Evans-Allen, America’s land-grant university system, traces its origins to the Morrill Acts of 1862 and 1890. The First Morrill Act established a land-grant university in every state, and the Second Morrill Act extended land-grant status to historically Black public universities in southern and border states where, due to segregation, African American students were barred from attending the 1862 land-grant universities. The Evans-Allen Act of 1977 provides capacity funding for food and agricultural research at the 1890 land-grant universities and Tuskegee University (the 1890 Institutions) in a manner similar to that provided to the 1862 universities under the Hatch Act of 1887. Research conducted under the Evans-Allen Program has led to hundreds of scientific breakthroughs of benefit to both the unique stakeholders of the 1890 Institutions and the nation as a whole.
Therefore, the School of Agriculture, Fisheries and Human Sciences (SAFHS) 1890 Research and Extension Program is the cornerstone of the historical land-grant status of the University of Arkansas at Pine Bluff (UAPB). Today, this program is integral in helping the university preserve its 1890 land-grant legacy of service to the citizens of the Delta Region in Arkansas. Additionally, the 1890 Research Program funds research projects to encourage and to coordinate university-wide and external collaborative research in the following areas:
- Environment, energy and climate
- Access to safe and nutritious foods
- Increasing opportunities for youth, families and communities
- Agriculture production and processing
- Agriculture and natural resources economics and marketing
Organized research at UAPB began in 1967 when the campus received $16,980 in formula funds from the U.S. Department of Agriculture through Cooperative State Research Service. Federal funding increased in 1972, which allowed agricultural sciences research projects and areas to expand.
However, the Congressional Public Laws (P.L.) 89-106 (1965), 97-98 Section 1443 (1977), and 95-113 Section 1445 (Evans-Allen, 1977) were the foundation and lifeblood of agricultural research programs at historically Black land-grant colleges and universities. The laws provided funding for broadened research in agriculture and for the update of campus research facilities. The latter of the 1977 laws provided for permanent government research funding, which greatly assisted Black land-grant campuses in attracting research faculty to campus, conducting high-quality research and incorporating these campuses fully into the land-grant system.
Over the years, research projects have been conducted in agronomy, agricultural marketing and economic development, poultry sciences, fisheries, rabbit production, entomology, horticulture, family living, with emphasis on aging and youth development, and housing. Research activities at UAPB have experienced steady growth with the research base broadening to cover all eight major categories.
In addition, Evans-Allen supports the training of both undergraduate and graduate students in the food and agricultural sciences, and 51.6% of all degrees awarded to African Americans in agriculture are from the 1890s. Thus, from projects that focus on increasing the nutrient value of crops, investigations on the causes of obesity and its prevention, the development of new energy systems – especially for small scale farmers – to the development of vaccines and pharmaceuticals, the 1890s are making significant strides in bettering the lives not only of African Americans, their historical and target population, but also the citizens of this nation and the world over.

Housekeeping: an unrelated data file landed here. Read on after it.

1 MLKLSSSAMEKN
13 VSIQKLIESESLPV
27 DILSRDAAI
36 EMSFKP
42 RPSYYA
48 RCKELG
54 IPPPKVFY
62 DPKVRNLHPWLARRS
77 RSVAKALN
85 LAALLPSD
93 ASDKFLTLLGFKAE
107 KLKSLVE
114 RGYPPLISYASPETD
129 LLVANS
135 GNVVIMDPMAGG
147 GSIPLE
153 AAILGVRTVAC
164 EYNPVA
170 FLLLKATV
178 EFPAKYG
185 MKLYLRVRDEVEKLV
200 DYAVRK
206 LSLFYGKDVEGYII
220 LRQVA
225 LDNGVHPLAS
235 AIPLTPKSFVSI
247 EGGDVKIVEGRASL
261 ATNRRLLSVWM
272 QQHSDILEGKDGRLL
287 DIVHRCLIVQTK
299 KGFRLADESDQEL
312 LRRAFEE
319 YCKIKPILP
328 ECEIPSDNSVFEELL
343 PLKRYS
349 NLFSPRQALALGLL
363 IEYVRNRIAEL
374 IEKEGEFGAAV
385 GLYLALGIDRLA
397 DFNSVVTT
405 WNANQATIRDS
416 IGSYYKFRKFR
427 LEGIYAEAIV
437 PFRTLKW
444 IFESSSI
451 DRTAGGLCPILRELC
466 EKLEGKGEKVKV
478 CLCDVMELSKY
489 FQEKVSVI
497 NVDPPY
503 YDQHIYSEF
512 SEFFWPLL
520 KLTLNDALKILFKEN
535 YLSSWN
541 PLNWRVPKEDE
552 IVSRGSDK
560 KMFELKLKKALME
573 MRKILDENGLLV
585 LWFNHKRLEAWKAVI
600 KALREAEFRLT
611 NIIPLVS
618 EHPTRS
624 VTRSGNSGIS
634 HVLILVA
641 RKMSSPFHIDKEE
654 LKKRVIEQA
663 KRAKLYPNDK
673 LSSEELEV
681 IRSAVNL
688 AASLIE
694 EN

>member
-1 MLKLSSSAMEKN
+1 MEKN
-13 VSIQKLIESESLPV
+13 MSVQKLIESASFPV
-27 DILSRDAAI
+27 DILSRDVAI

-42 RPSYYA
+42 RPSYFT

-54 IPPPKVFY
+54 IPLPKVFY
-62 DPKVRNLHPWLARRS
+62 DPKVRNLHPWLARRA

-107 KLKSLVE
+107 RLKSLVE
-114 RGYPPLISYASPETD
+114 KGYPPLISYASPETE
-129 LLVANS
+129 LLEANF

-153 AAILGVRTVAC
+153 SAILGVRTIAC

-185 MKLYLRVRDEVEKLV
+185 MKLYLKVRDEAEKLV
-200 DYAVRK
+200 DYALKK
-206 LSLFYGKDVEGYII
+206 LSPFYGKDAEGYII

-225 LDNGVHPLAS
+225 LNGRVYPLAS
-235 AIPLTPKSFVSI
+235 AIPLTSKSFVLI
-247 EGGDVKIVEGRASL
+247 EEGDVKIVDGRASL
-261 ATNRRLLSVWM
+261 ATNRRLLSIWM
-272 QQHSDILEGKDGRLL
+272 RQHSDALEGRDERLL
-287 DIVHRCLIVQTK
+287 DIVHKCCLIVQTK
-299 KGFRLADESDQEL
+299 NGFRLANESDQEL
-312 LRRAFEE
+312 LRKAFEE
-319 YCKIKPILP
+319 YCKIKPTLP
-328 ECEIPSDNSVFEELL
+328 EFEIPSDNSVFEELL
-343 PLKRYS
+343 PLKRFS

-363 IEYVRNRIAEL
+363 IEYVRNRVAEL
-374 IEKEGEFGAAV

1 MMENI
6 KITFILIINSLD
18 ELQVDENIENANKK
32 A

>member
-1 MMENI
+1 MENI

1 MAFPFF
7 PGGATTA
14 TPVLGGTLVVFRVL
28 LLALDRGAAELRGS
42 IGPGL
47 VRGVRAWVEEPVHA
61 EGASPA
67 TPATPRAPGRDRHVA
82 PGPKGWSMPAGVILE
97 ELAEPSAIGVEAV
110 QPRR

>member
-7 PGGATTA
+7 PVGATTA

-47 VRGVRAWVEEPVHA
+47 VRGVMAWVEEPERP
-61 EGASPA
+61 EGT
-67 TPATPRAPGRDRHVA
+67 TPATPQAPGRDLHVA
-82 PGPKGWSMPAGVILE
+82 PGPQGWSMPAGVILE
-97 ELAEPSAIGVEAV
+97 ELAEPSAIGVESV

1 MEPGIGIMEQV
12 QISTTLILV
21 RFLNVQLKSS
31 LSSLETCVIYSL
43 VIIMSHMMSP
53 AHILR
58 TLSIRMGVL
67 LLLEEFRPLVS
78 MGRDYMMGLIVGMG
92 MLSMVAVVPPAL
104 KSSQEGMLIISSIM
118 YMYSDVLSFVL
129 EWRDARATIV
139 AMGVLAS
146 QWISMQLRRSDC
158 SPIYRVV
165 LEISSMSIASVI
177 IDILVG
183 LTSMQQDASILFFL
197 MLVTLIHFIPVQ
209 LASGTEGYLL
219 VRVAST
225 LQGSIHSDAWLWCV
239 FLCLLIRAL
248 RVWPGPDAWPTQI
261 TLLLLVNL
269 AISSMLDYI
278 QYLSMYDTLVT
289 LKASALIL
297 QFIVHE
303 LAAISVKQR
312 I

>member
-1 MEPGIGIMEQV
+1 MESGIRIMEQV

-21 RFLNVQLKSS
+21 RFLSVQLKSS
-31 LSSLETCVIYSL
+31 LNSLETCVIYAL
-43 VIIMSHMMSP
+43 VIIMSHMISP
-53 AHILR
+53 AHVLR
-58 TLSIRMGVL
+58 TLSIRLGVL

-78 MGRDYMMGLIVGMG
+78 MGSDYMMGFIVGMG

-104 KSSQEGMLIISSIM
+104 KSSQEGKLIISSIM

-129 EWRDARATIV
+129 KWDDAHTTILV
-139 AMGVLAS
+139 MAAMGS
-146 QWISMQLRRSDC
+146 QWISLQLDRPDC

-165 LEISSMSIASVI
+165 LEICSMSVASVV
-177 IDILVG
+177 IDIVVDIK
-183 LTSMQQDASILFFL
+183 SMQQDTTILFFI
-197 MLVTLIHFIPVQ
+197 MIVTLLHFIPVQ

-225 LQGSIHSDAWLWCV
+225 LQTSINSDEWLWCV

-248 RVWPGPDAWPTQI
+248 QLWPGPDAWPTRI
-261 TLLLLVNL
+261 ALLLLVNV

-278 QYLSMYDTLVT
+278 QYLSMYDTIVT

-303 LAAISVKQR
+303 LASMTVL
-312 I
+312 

For example, 1890 researchers have developed a patent-pending post-harvest technology to eliminate the problem of allergens in peanuts and are expanding their studies to address wheat and tree nut allergens.
Benefits / Impacts
The Evans-Allen program provides critical base funding for the agricultural research programs at the 1890 Institutions. America realizes a substantial return on this investment, as these campuses are powerful economic instruments of their states and the nation. Evans-Allen Program funding at the 1890 Institutions benefits the nation through:
- Improved nutrition and health of urban and rural populations with an emphasis on obesity.
- Development of economically competitive and sustainable small-scale agricultural systems.
- Improved crop diversity and alternative crops and marketing strategies for farmers.
- Increased biobased energy production.
- Greater food safety and improved nutritional quality.
- Better natural resource and environmental stewardship.
- Creation of new value-added plant and animal products.
Lastly, the program maintains a focus on the education of students from minority and economically disadvantaged communities for a strong and diverse agricultural workforce. Hence, the Evans-Allen Program has been extremely important in allowing the 1890 Institutions to attract top-notch scientists to their campuses, conduct high-quality research and become more fully integrated within the land-grant system.
Call for Evans-Allen Pre-proposals / Pre-proposal Guidelines
Christopher C. Mathis, Jr., Ph.D., M.Div.
Assistant Dean for Research / Associate Research Director
University of Arkansas at Pine Bluff
School of Agriculture, Fisheries and Human Sciences
Mail Slot 4990
Pine Bluff, Arkansas 71601